Greenland ice sheet reflectivity at record low, particularly at high elevations
by Jason Box, meltfactor.org, June 25, 2012
An updated compilation of NASA MODIS observations of Greenland ice surface reflectivity through 22 June, 2012 indicates that now, well into into the 2012 melt season, the ice sheet remains in a darkened state (see Greenland Ice Sheet Getting Darker).
The cause of the low reflectivity involves a combination of multiple factors:
- Abnormally intense melt at low elevations erases bright white snow, exposing a darker impurity rich bare ice surface. When the melt back of winter snow happens earlier, the anomaly grows.
- In areas where snow remains, temperature-driven snow metamorphism reduces reflectivity by rounding the sharp ice crystal edges that scatter visible light (Wiscombe & Warren, 1980; Warren, 1982; Dozier et al., 2009). This NOAA climate watch article includes a very useful photo. Fresh snow reflects ~84% of solar energy (Konzelmann & Ohmura, 1995). This fraction, called the albedo, decreases with increasing snow effective grain size.
- Increased snow liquid water content in areas of enhanced melting increases absorption of visible light; and
- Potentially less summer snowfall as in year 2011. Summertime snow events take the edge off the amplifying feedback by brightening the surface. With climate warming, the ratio of snowfall to rainfall decreases. It actually does rain on the lower elevations of the ice sheet. I measured 5 cm rainfall in a single 24-h period in June 1998 at Swiss Camp, located at 1,150 m elevation along the central western slope of the ice sheet.
- Atmospheric circulation that colleague Dr. Xavier Fetteweis at University of Liège, Belgium, has been examining for Greenland and who plans to post an analysis here.
- The possibility of increased snow impurities like carbonaceous soot from wildfires or diesel exhaust can lower ice sheet reflectivity.
Enhanced ice sheet melting is likely promoted by changes in the surrounding marine environment:
- Abnormally high sea surface temperatures (see the DMI’s nice web product and select anomaly from the drop down menu).
- A record setting low Arctic sea ice area (see NDISC’s operational sea ice extent visualization products).
- Box, J. E., Fettweis, X., Stroeve, J. C., Tedesco, M., Hall, D. K., and Steffen, K. (2012). Greenland ice sheet albedo feedback: thermodynamics and atmospheric drivers, The Cryosphere Discuss., 6, 593-634, doi:10.5194/tcd-6-593-2012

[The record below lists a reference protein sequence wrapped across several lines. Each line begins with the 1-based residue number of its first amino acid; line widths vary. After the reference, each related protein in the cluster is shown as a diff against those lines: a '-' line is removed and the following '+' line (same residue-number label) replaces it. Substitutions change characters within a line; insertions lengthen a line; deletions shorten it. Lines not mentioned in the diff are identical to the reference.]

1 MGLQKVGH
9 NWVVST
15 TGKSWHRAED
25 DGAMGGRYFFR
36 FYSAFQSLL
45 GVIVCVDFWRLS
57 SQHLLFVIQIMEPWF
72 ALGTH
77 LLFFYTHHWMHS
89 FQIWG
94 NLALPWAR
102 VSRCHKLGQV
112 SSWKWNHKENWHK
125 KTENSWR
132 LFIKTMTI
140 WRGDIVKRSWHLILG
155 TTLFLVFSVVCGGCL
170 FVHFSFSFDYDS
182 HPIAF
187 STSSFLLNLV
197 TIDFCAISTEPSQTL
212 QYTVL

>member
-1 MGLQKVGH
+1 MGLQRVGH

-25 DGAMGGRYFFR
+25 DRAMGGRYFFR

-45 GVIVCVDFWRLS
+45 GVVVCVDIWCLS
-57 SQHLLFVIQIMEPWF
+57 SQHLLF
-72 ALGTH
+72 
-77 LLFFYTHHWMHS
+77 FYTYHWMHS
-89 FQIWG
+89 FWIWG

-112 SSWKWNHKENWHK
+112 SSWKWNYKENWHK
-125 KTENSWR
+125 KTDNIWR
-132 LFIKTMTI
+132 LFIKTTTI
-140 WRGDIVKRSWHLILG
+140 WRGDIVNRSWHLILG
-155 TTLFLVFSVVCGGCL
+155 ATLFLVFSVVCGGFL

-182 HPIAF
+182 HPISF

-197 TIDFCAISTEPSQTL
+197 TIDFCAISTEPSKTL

- Greenland ice sheet mass loss has accelerated in the past decade responding to combined glacier discharge and surface melt water runoff increases. During summer, absorbed solar energy, modulated at the surface primarily by albedo, is the dominant factor governing surface melt variability in the ablation area. Using satellite-derived surface albedo with calibrated regional climate modeled surface air temperature and surface downward solar irradiance, we determine the spatial dependence and quantitative impact of the ice sheet albedo feedback over twelve summer periods beginning in 2000. We find that while albedo feedback defined by the change in net solar shortwave flux and temperature over time is positive over 97% of the ice sheet, when defined using paired annual anomalies, a second order negative feedback is evident over 63% of the accumulation area. This negative feedback damps the accumulation area response to warming due to a positive correlation between snowfall and surface air temperature anomalies. Positive anomaly–gauged feedback concentrated in the ablation area accounts for more than half of the overall increase in melting when satellite derived melt duration is used to define the timing when net shortwave flux is sunk into melting. Abnormally strong anticyclonic circulation, associated with a persistent summer North Atlantic Oscillation extreme since 2007 enabled three amplifying mechanisms to maximize the albedo feedback: (1) increased warm (south) air advection along the western ice sheet increased surface sensible heating that in turn enhanced snow grain metamorphic rates, further reducing albedo; (2) increased surface downward shortwave flux, leading to more surface heating and further albedo reduction; and (3) reduced snowfall rates sustained low albedo, maximizing surface solar heating, progressively lowering albedo over multiple years. The summer net infrared and solar radiation for the high elevation accumulation area approached positive values during this period. Thus, it is reasonable to expect 100% melt area over the ice sheet within another similar decade of warming.